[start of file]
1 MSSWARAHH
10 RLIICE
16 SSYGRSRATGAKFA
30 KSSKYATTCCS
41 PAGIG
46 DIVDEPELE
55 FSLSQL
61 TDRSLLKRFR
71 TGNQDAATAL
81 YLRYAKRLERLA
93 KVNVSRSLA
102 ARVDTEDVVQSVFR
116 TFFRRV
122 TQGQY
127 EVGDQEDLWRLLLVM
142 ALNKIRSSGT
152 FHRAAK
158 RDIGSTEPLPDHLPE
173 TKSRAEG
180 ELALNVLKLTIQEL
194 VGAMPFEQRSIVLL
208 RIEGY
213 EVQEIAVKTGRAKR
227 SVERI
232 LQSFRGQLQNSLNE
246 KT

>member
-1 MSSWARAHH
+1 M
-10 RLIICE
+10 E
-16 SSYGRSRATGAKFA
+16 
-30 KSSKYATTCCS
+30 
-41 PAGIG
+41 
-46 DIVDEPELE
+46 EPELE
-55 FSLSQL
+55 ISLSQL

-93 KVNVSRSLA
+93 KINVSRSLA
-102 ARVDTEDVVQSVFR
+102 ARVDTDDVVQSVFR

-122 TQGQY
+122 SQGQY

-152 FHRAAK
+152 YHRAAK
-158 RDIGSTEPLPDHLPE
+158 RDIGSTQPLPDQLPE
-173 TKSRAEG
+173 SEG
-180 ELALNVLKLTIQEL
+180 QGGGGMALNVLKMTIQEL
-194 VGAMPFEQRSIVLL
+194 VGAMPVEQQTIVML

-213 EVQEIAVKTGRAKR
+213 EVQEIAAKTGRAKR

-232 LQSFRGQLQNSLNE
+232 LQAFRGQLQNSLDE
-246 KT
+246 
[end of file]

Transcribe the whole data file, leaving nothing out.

1 MSSWARAHH
10 RLIICE
16 SSYGRSRATGAKFA
30 KSSKYATTCCS
41 PAGIG
46 DIVDEPELE
55 FSLSQL
61 TDRSLLKRFR
71 TGNQDAATAL
81 YLRYAKRLERLA
93 KVNVSRSLA
102 ARVDTEDVVQSVFR
116 TFFRRV
122 TQGQY
127 EVGDQEDLWRLLLVM
142 ALNKIRSSGT
152 FHRAAK
158 RDIGSTEPLPDHLPE
173 TKSRAEG
180 ELALNVLKLTIQEL
194 VGAMPFEQRSIVLL
208 RIEGY
213 EVQEIAVKTGRAKR
227 SVERI
232 LQSFRGQLQNSLNE
246 KT

>member
-1 MSSWARAHH
+1 M
-10 RLIICE
+10 E
-16 SSYGRSRATGAKFA
+16 
-30 KSSKYATTCCS
+30 
-41 PAGIG
+41 
-46 DIVDEPELE
+46 EPELE
-55 FSLSQL
+55 ISLSQL

-93 KVNVSRSLA
+93 KINVSRSLA
-102 ARVDTEDVVQSVFR
+102 ARVDTDDVVQSVFR

-122 TQGQY
+122 SQGQY

-152 FHRAAK
+152 YHRAAK
-158 RDIGSTEPLPDHLPE
+158 RDIGSTQPLPDQLPE
-173 TKSRAEG
+173 SEG
-180 ELALNVLKLTIQEL
+180 QGGGGMALNVLKMTIQEL
-194 VGAMPFEQRSIVLL
+194 VGAMPVEQQTIVML

-213 EVQEIAVKTGRAKR
+213 EVQEIAAKTGRAKR

-232 LQSFRGQLQNSLNE
+232 LQAFRGQLQNSLDE
-246 KT
+246 